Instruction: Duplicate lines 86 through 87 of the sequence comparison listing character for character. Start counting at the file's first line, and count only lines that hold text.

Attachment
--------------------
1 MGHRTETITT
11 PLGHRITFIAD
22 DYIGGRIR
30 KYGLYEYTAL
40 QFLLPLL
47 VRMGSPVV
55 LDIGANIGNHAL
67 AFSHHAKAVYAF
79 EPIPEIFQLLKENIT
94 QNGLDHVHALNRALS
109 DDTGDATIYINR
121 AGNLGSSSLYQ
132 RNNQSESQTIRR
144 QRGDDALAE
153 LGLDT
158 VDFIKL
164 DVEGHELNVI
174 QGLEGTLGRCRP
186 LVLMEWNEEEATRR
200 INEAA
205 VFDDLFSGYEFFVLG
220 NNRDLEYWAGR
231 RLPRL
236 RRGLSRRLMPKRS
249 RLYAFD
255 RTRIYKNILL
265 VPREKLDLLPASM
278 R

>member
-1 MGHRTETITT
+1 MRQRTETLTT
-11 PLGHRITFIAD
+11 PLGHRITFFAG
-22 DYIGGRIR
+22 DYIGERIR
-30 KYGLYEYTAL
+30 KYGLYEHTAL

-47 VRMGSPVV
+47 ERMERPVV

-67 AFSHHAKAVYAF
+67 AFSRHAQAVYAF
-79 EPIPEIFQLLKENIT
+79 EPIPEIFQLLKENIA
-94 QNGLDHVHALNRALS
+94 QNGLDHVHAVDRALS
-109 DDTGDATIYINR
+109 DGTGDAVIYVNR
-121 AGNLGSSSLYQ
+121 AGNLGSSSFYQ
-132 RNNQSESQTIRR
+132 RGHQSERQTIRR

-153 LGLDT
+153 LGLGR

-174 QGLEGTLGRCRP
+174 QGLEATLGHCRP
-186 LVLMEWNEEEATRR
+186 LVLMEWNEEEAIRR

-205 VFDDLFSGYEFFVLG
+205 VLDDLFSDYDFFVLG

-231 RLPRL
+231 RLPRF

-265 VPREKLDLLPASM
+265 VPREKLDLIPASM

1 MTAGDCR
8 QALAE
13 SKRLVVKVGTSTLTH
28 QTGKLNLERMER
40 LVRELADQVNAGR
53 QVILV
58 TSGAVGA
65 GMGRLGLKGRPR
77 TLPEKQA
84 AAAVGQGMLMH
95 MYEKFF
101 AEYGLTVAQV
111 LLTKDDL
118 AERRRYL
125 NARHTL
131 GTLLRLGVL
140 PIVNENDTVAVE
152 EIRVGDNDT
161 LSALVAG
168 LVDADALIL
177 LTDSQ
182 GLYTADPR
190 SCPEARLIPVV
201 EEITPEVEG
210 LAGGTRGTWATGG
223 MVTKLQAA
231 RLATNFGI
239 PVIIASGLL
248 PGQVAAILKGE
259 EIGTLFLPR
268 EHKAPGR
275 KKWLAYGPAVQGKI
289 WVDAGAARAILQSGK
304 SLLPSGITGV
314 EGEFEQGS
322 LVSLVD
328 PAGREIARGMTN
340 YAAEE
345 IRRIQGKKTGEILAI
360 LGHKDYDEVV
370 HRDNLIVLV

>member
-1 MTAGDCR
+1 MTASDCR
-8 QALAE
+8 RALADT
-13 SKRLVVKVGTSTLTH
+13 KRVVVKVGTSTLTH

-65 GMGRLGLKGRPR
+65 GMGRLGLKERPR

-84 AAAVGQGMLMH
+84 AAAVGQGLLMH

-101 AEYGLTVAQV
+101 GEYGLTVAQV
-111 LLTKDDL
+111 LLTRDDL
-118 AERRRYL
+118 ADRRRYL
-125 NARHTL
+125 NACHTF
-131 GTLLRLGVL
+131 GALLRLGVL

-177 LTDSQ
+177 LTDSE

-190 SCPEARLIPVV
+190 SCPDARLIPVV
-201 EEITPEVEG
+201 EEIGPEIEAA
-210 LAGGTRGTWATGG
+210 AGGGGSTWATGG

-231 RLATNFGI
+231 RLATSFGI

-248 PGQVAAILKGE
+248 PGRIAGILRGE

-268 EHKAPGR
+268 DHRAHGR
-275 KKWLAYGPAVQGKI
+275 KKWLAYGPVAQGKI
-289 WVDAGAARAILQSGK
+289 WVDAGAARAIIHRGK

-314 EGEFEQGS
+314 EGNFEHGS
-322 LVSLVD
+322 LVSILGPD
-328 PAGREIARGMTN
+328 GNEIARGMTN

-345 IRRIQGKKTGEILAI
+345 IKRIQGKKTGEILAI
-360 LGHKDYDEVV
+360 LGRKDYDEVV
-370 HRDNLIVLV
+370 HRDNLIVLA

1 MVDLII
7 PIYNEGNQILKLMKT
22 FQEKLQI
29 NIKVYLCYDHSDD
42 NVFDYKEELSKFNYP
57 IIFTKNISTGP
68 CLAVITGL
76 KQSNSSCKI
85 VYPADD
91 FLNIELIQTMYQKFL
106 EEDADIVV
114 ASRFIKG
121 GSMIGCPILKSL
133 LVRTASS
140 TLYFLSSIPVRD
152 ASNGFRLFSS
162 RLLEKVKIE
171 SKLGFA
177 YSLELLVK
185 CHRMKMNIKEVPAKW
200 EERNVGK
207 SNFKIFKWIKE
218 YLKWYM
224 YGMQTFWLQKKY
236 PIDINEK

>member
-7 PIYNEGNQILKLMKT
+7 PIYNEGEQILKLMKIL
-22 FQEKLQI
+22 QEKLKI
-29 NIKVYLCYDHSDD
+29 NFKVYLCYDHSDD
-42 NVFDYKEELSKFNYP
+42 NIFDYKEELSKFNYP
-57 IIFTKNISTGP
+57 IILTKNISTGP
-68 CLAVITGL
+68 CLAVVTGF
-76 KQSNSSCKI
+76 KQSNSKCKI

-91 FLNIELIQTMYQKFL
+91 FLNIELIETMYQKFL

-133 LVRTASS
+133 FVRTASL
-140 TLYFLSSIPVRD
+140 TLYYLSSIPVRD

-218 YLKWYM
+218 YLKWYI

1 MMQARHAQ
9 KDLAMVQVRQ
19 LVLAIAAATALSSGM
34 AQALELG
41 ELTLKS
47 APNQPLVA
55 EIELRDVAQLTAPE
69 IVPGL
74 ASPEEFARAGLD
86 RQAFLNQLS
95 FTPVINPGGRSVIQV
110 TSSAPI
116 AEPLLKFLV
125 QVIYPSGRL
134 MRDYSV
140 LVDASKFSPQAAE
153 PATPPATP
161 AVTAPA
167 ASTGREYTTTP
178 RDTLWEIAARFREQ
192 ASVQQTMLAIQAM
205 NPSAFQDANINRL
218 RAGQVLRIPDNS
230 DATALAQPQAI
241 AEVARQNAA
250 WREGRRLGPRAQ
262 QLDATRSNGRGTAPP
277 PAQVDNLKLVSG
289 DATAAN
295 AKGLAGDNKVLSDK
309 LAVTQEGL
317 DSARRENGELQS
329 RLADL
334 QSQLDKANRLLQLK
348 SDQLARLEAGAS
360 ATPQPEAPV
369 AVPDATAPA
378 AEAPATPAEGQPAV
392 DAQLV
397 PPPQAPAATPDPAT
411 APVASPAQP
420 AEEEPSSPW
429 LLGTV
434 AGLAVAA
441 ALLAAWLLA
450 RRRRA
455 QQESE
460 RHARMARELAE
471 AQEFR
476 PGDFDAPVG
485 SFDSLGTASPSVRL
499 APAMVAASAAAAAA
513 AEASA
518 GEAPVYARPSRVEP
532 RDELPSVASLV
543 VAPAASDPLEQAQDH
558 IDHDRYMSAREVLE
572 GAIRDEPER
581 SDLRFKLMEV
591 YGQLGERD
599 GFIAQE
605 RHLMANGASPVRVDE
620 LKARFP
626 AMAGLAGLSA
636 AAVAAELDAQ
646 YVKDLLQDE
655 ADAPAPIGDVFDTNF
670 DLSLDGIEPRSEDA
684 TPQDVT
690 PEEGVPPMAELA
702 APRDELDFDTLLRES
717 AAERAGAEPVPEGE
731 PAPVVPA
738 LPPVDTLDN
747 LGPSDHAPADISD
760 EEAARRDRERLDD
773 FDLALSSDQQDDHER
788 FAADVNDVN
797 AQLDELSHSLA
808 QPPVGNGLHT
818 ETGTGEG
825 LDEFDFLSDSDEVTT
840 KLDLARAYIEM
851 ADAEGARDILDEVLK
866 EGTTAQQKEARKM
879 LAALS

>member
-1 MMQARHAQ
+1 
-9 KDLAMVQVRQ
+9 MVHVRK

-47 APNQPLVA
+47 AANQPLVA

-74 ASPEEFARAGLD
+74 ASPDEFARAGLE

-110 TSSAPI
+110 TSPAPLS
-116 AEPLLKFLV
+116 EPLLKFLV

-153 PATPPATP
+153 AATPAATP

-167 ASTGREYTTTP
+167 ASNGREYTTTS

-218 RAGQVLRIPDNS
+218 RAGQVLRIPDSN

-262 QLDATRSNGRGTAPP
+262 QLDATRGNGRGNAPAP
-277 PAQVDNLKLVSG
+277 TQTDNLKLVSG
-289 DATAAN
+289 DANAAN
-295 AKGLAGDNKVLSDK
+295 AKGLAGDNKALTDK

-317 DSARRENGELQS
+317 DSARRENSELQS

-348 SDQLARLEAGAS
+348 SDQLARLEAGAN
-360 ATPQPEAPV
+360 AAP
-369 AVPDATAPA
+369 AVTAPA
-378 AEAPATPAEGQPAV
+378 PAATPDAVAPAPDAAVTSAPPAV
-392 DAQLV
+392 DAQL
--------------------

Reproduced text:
190 SCPEARLIPVV
201 EEITPEVEG